Unwind of discounting on non-current contract assets

2.6

3.4

Total

2.6

4.3


5.   Finance costs

£m

Year ended 31 March 2022

Year ended

31 March 2021

Interest on lease liabilities

4.8

4.0

Interest on bank loans

0.6

0.4

Other finance costs

1.0

1.9

Non-cash foreign exchange losses on intra-Group loans

1.1

6.8

Unwind of discounting on long term payables

-

0.1

Movement in valuation of put and call option

-

0.6

Total

7.5

13.8

 

 

6.   Taxation

£m

Year ended

31 March

2022

Year ended

31 March

2021

Corporation tax

 


Current year

(0.3)

3.4

Adjustments in respect of prior years

(0.3)

-


(0.6)

3.4

Deferred tax

 


Current year

(5.9)

(0.1)

Adjustments in relation to prior years

(0.6)

(0.3)

 

(6.5)

(0.4)

 

 


Total tax (credit) / charge

(7.1)

3.1

 

The expected corporation tax charge for the year is calculated at the UK corporation tax rate of 19% (2021: 19%) on the (loss) / profit before tax for the year. Taxation for other jurisdictions is calculated at the rates prevailing in the respective jurisdictions in which the Group operates.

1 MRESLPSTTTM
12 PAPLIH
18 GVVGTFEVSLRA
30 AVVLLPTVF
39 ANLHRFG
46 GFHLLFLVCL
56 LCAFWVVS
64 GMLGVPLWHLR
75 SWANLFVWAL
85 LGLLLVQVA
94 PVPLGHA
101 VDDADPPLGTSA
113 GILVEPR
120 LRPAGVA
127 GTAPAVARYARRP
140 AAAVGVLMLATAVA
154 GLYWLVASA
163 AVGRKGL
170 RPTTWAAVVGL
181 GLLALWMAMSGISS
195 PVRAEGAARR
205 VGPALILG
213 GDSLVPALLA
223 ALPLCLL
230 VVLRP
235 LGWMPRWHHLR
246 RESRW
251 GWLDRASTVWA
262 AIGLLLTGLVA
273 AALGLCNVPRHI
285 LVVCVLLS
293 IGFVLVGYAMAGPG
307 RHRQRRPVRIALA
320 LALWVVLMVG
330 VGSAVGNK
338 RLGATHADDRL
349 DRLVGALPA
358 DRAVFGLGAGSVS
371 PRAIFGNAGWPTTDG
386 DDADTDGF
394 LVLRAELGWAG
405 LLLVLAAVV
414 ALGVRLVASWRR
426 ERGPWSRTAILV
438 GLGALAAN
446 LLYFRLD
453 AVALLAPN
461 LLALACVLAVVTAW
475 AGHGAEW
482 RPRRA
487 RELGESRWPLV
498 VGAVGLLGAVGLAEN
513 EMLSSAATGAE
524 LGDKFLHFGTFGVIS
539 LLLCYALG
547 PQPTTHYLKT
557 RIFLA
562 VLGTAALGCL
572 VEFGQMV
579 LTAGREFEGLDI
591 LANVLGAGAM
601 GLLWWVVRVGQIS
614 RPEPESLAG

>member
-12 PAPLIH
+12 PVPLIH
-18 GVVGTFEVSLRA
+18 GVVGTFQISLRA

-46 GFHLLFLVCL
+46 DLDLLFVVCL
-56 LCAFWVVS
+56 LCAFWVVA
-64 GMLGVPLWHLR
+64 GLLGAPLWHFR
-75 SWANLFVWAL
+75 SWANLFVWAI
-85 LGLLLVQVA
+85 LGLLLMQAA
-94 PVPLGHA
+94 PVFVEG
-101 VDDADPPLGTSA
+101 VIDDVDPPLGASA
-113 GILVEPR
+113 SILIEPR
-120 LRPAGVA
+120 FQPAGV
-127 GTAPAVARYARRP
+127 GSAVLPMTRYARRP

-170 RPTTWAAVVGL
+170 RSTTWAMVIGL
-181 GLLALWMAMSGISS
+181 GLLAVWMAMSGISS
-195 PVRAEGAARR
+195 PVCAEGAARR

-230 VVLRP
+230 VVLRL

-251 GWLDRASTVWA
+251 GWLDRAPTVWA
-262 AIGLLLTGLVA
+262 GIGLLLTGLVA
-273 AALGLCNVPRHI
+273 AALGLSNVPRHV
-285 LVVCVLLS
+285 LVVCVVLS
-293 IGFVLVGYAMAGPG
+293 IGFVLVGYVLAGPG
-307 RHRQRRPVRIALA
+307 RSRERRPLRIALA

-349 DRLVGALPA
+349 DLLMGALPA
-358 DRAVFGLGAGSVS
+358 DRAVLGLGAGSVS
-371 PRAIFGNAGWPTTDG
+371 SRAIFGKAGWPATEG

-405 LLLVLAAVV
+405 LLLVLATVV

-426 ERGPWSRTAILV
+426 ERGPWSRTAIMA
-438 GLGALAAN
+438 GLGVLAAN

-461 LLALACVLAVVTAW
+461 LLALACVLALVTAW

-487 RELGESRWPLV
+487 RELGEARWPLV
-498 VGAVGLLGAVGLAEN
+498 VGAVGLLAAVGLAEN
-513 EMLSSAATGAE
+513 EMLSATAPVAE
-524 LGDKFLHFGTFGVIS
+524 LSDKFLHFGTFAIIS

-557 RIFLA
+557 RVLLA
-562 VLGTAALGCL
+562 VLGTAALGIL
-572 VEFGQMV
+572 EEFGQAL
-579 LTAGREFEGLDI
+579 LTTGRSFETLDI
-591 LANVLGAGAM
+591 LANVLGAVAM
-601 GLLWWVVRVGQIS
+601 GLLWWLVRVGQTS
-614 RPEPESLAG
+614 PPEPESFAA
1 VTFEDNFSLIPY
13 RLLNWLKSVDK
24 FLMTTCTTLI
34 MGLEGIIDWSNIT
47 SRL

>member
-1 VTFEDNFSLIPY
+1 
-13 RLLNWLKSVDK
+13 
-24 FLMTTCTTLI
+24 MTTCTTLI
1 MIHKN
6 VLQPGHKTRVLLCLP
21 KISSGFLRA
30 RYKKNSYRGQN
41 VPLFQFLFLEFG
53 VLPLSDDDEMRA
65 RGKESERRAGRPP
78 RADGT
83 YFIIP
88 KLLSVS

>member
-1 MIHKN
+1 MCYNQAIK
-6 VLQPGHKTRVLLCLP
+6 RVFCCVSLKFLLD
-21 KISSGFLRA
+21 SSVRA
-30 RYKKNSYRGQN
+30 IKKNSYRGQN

The (credit) / charge for the year can be reconciled to the (loss) / profit in the statement of comprehensive income as follows:

£m

Year ended

31 March

2022

Year ended

31 March

2021

(Loss) / Profit before tax on continuing operations

(37.2)

20.2

Tax at the UK corporation tax rate of 19% (2021: 19%)

(7.1)

3.8

Ineligible expenses

0.4

1.7

Impact of difference in current and deferred tax rates

(1.2)

-

Income not taxable

(0.1)

(0.1)

Share-based payments

1.7

(2.0)

Prior period adjustments

(0.9)

(0.3)

Tax (credit) / charge for the year

(7.1)

3.1

 

An increase in the UK corporation rate from 19% to 25% (effective 1 April 2023) was substantively enacted on 24 May 2021. The impact of the rate change has been considered when recognising the deferred tax in relation to UK companies, and where there is a material difference between deferred tax recognition at 25% and deferred tax recognition at 19%, the deferred tax has been recognised at the rate in which it is expected to unwind.

 

7.   (Loss) / Earnings per share